Wednesday, August 15, 2018

Call for Papers

New Approaches to the Age of Arthur: Britain and Gaul in the Fifth Century

Sponsor: The Heroic Age
Contact: Dr. Larry Swain,
The "dark" fifth century has continued to be a source of debate among scholars. During this century, Roman Gaul became Frankia, the Roman provinces of Britain transformed into small kingdoms, some of them Germanic in nature, others Romano-Celt. Wales, the last region colonized by Rome and the most difficult for them to conquer, at least in the south maintained an intellectual and cultural (and religious) tradition rooted in a Roman inheritance. If Gildas and Nennius are to be believed, it is during this period somewhere that the figure or figures that became the Arthur of the Matter of Britain moved.
The Heroic Age celebrates its twentieth year in 2019–2020. Our inaugural issue examined early traditions of Arthur. With this session, we wish to both look back at that first issue but also look forward to uncovering new studies in Late Antiquity. We invite interdisciplinary submissions that examine the tumultuous changes in the fifth century.

Becoming Roman/Becoming Barbarian: Cultural Assimilation and Resistance in Late Antiquity

Sponsor: The Heroic Age
Contact: Dr. Larry Swain,
From the reign of Diocletian ending in 306 CE until well into the so-called High Middle Ages, issues of identity in the West revolved around how one identified oneself: as a Roman, or a Gaul, or a Burgundian, and how even were those terms understood. Many of the early kingdoms issues new law codes, such as the Burgundian code, which included separate definitions and treatment if one were "Roman" or other in order to define identities, for example. The purpose of this session is to examine the adoption of an identity or the transitioning to a new identity in formerly Roman provinces during the Late Antique period. Whether Roman senatorial classes in Gaul following a Germanic overlord, a Germanic chieftain dressing and establishing a court in imitation of the Roman emperor, or any of another myriad issues of cultural, political, religious, or linguistic identification in the period, this session seeks to explore how people in former Roman provinces identified themselves, and if recoverable, why, as Romans, Barbarians, or other, or conversely, how they identified others.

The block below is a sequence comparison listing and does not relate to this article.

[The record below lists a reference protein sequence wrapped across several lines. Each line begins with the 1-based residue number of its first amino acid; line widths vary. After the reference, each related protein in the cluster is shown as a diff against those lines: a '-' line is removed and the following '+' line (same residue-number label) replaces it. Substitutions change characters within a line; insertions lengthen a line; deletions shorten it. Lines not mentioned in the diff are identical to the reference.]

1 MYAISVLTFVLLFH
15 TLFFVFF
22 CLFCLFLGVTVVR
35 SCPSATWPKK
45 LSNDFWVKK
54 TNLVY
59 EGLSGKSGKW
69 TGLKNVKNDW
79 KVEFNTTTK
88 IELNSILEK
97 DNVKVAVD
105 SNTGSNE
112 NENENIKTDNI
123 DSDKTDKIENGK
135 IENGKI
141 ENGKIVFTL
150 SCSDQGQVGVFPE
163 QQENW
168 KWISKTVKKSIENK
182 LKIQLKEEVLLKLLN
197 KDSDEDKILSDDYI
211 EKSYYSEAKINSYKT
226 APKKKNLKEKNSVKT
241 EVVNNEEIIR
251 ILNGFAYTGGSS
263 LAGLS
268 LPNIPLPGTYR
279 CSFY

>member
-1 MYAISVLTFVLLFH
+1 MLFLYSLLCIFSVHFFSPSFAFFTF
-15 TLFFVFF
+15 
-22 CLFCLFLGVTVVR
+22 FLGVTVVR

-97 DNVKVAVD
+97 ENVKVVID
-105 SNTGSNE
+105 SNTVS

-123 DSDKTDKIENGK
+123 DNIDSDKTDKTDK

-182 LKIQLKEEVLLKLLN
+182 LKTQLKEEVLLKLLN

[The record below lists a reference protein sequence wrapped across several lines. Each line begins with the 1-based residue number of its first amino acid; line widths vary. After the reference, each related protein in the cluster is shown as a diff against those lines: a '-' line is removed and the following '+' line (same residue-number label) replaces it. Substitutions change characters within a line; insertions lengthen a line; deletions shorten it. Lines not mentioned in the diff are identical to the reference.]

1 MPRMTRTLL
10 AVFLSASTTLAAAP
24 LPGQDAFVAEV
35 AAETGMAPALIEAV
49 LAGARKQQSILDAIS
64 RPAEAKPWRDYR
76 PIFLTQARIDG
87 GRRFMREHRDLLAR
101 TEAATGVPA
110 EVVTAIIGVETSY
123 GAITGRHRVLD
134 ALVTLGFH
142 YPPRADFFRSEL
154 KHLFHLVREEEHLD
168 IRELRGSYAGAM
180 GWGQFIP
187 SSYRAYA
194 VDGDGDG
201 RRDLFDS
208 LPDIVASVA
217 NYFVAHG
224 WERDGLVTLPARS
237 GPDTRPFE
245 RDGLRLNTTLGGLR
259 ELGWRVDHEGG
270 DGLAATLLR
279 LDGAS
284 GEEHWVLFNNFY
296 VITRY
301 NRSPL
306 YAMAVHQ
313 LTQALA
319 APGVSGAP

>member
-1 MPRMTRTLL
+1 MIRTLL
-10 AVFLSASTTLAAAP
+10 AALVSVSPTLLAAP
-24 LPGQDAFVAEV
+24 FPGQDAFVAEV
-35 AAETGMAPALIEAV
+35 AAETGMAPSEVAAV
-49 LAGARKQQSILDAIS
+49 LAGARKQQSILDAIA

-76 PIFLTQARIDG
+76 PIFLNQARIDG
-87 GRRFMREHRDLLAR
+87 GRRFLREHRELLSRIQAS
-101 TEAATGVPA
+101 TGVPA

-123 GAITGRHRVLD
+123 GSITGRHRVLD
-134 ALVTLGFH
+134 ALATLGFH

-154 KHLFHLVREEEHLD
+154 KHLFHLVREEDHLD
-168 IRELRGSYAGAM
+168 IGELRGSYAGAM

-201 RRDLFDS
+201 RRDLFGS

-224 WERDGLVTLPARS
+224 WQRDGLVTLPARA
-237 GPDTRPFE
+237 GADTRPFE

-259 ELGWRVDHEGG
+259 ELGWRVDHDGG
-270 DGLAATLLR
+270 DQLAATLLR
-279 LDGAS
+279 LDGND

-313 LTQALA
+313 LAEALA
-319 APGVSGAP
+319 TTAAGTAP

Law, Literature, and Society in Medieval Ireland and Beyond

Co-sponsors: The Heroic AgeASIMS
Contact: Dr. Westley Follet,
Medieval Ireland possessed the oldest codified, vernacular legal system in Western Europe.  The earliest textual witnesses of this system consist of legal tracts produced by professional Irish jurists, heroic literature which preserves a surprising amount of legalistic material, and canonical and penitential tracts written in Latin and Old Irish.  The influences upon and the influence of the early Irish legal tradition cross literary genres and extended well beyond Ireland itself, to include the Roman legal tradition, the Anglo-Saxon and Frankish traditions, and, not least of all, the Church. This session seeks to explore the relationships among any of these legal traditions, between medieval law and literature, and what these relationships can teach us about the societies that produced them.

Please consider developing proposals for the other session sponsored by ASIMS as well:

Digital Castles: New Developments in Research and Teaching, A Roundtable

Sponsor: ASIMS
Contact: Dr. Westley Follet,
Participants will discuss how scholars and students can use digital technologies to achieve a more nuanced understanding of medieval culture. Castles are the perfect medium for pursuing this goal, because castle studies combine approaches from history, archaeology, art history and literature. This session will therefore provide a venue for an exciting interdisciplinary dialogue, framed within the digital humanities. This session will advance the historiography by showcasing the latest techniques, including 3D printing and virtual reality using 3-D models. New research agendas and teaching methods in digital castle studies in Ireland and elsewhere will also be discussed.